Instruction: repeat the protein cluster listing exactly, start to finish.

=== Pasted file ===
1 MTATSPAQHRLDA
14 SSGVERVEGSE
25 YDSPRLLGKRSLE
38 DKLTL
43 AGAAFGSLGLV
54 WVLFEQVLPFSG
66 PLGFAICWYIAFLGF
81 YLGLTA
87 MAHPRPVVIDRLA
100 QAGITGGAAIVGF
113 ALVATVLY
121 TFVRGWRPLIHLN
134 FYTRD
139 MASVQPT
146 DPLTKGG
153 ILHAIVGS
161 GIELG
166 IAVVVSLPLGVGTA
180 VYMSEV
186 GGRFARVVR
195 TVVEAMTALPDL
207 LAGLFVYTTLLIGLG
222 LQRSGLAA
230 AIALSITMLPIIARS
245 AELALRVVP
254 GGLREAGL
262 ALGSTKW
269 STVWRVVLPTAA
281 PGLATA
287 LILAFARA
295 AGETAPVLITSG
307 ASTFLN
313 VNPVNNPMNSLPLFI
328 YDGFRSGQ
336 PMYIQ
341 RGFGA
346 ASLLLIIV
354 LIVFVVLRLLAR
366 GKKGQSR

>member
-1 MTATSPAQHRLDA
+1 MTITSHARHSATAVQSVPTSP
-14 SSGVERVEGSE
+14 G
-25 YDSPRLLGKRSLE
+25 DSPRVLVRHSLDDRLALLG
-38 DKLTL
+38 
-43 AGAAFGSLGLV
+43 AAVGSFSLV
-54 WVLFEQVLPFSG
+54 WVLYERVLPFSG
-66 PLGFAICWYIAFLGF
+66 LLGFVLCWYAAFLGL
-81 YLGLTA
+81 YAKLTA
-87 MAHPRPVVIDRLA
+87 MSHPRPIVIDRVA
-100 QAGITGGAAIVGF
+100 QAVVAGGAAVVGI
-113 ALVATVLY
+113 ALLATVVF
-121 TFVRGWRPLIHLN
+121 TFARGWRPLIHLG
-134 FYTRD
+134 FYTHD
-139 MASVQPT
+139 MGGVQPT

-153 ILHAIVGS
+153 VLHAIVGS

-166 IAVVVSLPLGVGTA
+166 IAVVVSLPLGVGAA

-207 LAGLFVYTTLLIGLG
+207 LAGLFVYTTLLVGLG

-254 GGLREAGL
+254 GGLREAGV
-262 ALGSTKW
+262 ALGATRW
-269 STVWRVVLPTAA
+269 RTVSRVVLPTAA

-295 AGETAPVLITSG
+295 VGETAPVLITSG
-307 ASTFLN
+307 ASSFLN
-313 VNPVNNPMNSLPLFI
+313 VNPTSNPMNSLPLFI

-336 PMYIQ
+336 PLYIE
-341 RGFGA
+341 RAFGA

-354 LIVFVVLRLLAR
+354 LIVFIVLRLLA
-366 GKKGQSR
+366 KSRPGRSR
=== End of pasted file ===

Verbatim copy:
1 MTATSPAQHRLDA
14 SSGVERVEGSE
25 YDSPRLLGKRSLE
38 DKLTL
43 AGAAFGSLGLV
54 WVLFEQVLPFSG
66 PLGFAICWYIAFLGF
81 YLGLTA
87 MAHPRPVVIDRLA
100 QAGITGGAAIVGF
113 ALVATVLY
121 TFVRGWRPLIHLN
134 FYTRD
139 MASVQPT
146 DPLTKGG
153 ILHAIVGS
161 GIELG
166 IAVVVSLPLGVGTA
180 VYMSEV
186 GGRFARVVR
195 TVVEAMTALPDL
207 LAGLFVYTTLLIGLG
222 LQRSGLAA
230 AIALSITMLPIIARS
245 AELALRVVP
254 GGLREAGL
262 ALGSTKW
269 STVWRVVLPTAA
281 PGLATA
287 LILAFARA
295 AGETAPVLITSG
307 ASTFLN
313 VNPVNNPMNSLPLFI
328 YDGFRSGQ
336 PMYIQ
341 RGFGA
346 ASLLLIIV
354 LIVFVVLRLLAR
366 GKKGQSR

>member
-1 MTATSPAQHRLDA
+1 MTITSHARHSATAVQSVPTSP
-14 SSGVERVEGSE
+14 G
-25 YDSPRLLGKRSLE
+25 DSPRVLVRHSLDDRLALLG
-38 DKLTL
+38 
-43 AGAAFGSLGLV
+43 AAVGSFSLV
-54 WVLFEQVLPFSG
+54 WVLYERVLPFSG
-66 PLGFAICWYIAFLGF
+66 LLGFVLCWYAAFLGL
-81 YLGLTA
+81 YAKLTA
-87 MAHPRPVVIDRLA
+87 MSHPRPIVIDRVA
-100 QAGITGGAAIVGF
+100 QAVVAGGAAVVGI
-113 ALVATVLY
+113 ALLATVVF
-121 TFVRGWRPLIHLN
+121 TFARGWRPLIHLG
-134 FYTRD
+134 FYTHD
-139 MASVQPT
+139 MGGVQPT

-153 ILHAIVGS
+153 VLHAIVGS

-166 IAVVVSLPLGVGTA
+166 IAVVVSLPLGVGAA

-207 LAGLFVYTTLLIGLG
+207 LAGLFVYTTLLVGLG

-254 GGLREAGL
+254 GGLREAGV
-262 ALGSTKW
+262 ALGATRW
-269 STVWRVVLPTAA
+269 RTVSRVVLPTAA

-295 AGETAPVLITSG
+295 VGETAPVLITSG
-307 ASTFLN
+307 ASSFLN
-313 VNPVNNPMNSLPLFI
+313 VNPTSNPMNSLPLFI

-336 PMYIQ
+336 PLYIE
-341 RGFGA
+341 RAFGA

-354 LIVFVVLRLLAR
+354 LIVFIVLRLLA
-366 GKKGQSR
+366 KSRPGRSR